Clinical Trial Results for Semaglutide Demonstrate Weight Loss Benefit as Add-On Therapy

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Intensive behavior therapy with a low-calorie diet and regular physical activity doesn't always lead to weight loss. In this featured clinical trial, physicians led by Thomas A. Wadden, PhD, of the University of Pennsylvania, examine the effect of once-weekly subcutaneous semaglutide as add-on therapy for weight loss.

Once-weekly subcutaneous semaglutide, when used as an adjunct to behavioral therapy and lifestyle changes, led to more weight loss during a 68-week treatment period compared with placebo, according to a study published in JAMA.

The late-stage, double-blind STEP 3 trial was conducted across 41 sites in the United States between 2018 and 2020. A total of 611 participants (mean age, 46 years) who were either overweight with ≥1 comorbidity or obese were randomly assigned to either 2.4 mg semaglutide (n=407) or placebo (n=204). Participants in both arms also received a low-calorie diet for the first 8 weeks as well as intensive behavioral therapy for the entire study.

Behavioral therapy consisted of 30 counseling visits with a registered dietitian who provided education and instruction on diet, physical activity, and behavioral strategies.

Co-primary endpoints included the percentage change in body weight and the loss of ≥5% of baseline weight by the 68-week follow up. Additional confirmatory secondary endpoints were the loss of ≥10% or ≥15% of baseline weight by follow up.

The mean baseline body mass index of the study population was 38.0, and the mean waist circumference was 113.0 cm. Approximately 78.8% of participants had ≥1 comorbidity at screening.

The estimated mean body weight change from baseline to week 68 was –16.0% for the semaglutide arm vs –5.7% for the placebo group (difference, −10.3 percentage points; 95% CI, −12.0 to −8.6; P <.001). A significantly greater proportion of participants who were treated with semaglutide lost ≥5 of baseline body weight by follow up (86.6% vs 47.6%; P <.001).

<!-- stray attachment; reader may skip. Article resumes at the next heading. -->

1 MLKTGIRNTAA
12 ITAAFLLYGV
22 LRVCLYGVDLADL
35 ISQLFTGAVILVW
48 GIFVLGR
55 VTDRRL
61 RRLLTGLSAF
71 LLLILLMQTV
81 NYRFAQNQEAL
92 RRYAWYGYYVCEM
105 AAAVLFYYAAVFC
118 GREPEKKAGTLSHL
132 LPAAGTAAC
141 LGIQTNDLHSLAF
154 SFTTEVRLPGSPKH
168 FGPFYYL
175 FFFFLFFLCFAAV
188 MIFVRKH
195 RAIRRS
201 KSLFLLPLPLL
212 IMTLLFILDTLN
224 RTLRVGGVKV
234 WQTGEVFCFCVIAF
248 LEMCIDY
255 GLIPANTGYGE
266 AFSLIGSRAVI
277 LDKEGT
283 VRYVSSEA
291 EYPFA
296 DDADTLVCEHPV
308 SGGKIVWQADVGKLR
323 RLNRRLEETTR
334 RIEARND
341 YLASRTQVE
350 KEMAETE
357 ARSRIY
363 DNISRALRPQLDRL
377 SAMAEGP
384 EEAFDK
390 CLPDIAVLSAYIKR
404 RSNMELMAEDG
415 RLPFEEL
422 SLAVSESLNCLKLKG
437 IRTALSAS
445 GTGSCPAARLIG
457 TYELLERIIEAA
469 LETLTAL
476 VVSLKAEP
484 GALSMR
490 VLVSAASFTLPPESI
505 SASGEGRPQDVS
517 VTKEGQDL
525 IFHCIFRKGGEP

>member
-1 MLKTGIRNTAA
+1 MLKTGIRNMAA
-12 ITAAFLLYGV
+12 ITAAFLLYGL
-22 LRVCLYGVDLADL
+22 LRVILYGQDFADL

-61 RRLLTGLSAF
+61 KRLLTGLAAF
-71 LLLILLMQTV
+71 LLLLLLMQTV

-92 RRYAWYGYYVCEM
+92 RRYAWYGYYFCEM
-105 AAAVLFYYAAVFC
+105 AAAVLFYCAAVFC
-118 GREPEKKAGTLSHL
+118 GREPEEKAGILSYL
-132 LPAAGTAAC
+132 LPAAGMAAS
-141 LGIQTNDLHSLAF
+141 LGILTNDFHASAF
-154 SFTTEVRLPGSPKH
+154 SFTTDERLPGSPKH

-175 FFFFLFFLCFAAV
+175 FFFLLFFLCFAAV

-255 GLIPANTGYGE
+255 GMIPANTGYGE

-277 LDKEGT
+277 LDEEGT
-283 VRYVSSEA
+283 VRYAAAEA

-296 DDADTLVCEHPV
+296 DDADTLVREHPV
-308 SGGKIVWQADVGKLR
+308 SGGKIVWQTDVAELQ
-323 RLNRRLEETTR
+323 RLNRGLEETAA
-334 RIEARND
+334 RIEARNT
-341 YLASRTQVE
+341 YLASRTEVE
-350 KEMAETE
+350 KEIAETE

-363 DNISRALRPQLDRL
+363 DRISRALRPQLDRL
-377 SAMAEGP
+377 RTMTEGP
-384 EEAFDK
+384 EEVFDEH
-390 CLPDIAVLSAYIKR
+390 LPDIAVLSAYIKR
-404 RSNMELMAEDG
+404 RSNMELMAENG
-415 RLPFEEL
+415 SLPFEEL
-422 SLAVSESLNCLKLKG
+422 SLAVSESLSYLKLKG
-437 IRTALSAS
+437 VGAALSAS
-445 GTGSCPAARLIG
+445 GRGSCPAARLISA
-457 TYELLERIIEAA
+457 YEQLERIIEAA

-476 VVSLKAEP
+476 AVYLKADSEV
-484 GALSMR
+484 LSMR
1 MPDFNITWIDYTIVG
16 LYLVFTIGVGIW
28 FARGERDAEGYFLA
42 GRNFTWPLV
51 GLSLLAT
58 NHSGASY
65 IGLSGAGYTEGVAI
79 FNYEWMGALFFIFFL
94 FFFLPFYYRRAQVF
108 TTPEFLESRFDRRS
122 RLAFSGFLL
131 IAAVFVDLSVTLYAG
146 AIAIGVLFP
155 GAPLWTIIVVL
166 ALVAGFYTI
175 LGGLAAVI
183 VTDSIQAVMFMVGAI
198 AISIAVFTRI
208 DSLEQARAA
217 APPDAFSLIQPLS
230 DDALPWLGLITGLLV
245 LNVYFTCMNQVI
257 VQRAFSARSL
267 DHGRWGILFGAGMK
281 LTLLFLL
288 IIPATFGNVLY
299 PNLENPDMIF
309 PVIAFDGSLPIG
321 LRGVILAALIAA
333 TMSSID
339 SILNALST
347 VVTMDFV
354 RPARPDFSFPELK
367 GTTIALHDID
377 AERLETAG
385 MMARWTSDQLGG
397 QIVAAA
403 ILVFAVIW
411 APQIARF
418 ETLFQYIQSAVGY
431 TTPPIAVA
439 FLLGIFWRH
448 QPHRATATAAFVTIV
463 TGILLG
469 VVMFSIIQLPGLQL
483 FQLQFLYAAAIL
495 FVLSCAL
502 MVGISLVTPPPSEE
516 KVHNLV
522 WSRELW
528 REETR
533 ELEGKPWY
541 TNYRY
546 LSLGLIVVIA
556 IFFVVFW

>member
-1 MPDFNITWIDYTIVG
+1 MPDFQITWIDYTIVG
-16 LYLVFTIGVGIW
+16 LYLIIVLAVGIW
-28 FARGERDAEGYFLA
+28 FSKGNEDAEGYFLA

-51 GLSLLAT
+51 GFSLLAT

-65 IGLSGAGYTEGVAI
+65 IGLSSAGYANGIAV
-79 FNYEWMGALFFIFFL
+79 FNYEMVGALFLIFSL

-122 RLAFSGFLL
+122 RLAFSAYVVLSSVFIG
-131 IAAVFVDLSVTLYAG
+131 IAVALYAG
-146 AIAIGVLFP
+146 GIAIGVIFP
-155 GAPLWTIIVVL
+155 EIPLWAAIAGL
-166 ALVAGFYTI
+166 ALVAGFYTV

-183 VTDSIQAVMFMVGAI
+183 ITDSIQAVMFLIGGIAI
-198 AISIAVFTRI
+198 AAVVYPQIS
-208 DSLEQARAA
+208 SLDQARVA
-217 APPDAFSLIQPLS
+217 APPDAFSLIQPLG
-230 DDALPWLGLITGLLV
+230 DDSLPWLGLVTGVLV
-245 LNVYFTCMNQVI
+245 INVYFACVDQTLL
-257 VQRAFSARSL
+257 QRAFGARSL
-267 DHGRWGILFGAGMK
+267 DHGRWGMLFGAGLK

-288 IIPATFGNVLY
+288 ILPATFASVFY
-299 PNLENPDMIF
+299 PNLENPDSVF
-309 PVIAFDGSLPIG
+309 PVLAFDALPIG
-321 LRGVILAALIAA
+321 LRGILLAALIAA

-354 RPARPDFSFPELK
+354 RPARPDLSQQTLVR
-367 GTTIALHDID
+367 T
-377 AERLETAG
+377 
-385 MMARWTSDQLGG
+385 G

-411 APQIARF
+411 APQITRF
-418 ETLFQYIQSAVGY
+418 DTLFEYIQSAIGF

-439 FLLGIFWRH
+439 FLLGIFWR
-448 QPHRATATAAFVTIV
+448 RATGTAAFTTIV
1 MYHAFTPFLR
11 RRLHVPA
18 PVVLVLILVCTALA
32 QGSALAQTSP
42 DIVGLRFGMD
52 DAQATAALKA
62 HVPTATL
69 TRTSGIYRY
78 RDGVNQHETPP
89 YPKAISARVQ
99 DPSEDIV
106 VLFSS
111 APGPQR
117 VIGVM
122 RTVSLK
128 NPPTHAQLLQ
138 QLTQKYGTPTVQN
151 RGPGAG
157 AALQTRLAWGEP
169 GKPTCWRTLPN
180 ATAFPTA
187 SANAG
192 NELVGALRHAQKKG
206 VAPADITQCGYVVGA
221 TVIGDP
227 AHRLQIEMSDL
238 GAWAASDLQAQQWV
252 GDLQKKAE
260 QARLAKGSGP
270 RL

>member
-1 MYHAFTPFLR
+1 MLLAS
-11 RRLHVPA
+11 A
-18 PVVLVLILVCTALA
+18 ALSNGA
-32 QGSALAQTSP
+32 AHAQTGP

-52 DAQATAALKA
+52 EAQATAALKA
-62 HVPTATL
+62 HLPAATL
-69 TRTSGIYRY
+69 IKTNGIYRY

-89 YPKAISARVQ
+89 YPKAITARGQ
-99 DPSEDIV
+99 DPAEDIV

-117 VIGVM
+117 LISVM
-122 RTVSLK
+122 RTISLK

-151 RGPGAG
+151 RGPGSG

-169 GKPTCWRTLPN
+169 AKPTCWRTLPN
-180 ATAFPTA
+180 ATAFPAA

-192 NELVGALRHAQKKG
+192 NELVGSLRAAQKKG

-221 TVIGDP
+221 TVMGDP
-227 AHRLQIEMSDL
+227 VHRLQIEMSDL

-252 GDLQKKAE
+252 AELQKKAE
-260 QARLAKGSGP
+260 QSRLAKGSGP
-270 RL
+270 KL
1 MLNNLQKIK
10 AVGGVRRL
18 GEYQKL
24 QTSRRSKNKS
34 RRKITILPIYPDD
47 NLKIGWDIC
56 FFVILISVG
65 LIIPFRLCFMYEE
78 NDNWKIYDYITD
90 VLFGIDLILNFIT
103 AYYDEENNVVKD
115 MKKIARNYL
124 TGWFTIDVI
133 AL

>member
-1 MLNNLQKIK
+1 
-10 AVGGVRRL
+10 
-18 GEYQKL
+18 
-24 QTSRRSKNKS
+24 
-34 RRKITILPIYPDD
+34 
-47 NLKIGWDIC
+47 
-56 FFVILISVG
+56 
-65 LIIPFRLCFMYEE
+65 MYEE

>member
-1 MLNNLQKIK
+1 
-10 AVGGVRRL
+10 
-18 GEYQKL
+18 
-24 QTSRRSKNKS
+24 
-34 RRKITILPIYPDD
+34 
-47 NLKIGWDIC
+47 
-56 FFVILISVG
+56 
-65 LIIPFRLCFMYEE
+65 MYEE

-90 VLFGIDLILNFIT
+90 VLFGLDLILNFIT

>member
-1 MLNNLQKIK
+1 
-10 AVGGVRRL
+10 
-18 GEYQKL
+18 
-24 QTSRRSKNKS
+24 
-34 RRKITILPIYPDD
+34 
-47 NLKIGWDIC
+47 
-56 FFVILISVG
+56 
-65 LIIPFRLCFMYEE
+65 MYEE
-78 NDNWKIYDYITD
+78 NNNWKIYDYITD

Additionally, treatment with semaglutide was associated with more participants who achieved weight loss of ≥10% or ≥15% vs treatment with placebo (75.3% vs 27.0% and 55.8% vs 13.2%, respectively; P <.001).

Participants who received semaglutide more frequently reported gastrointestinal (GI) adverse events (82.8% vs 63.2%). Treatment discontinuation due to gastrointestinal events was reported in 3.4% of participants who received semaglutide vs 0% of participants in the placebo group.

A limitation of this trial is the relatively short follow-up period. The researchers suggest that a longer follow-up trial, the STEP 5 trial, should help determine whether or not semaglutide provides sustained weight reduction.

The investigators indicate the findings are promising, especially for individuals who achieve weight reductions at 6 and 12 months, as “weight loss with behavioral therapy often plateaus at this level.”

Disclosure: This clinical trial was supported by Novo Nordisk A/S. Several study authors declared affiliations with the pharmaceutical industry. Please see the original reference for a full list of authors’ disclosures.


Wadden TA, Bailey TS, Billings LK, et al. Effect of subcutaneous semaglutide vs placebo as an adjunct to intensive behavioral therapy on body weight in adults with overweight or obesity: The STEP 3 randomized clinical trial. Published online February 24, 2021. JAMA. doi:10.1001/jama.2021.1831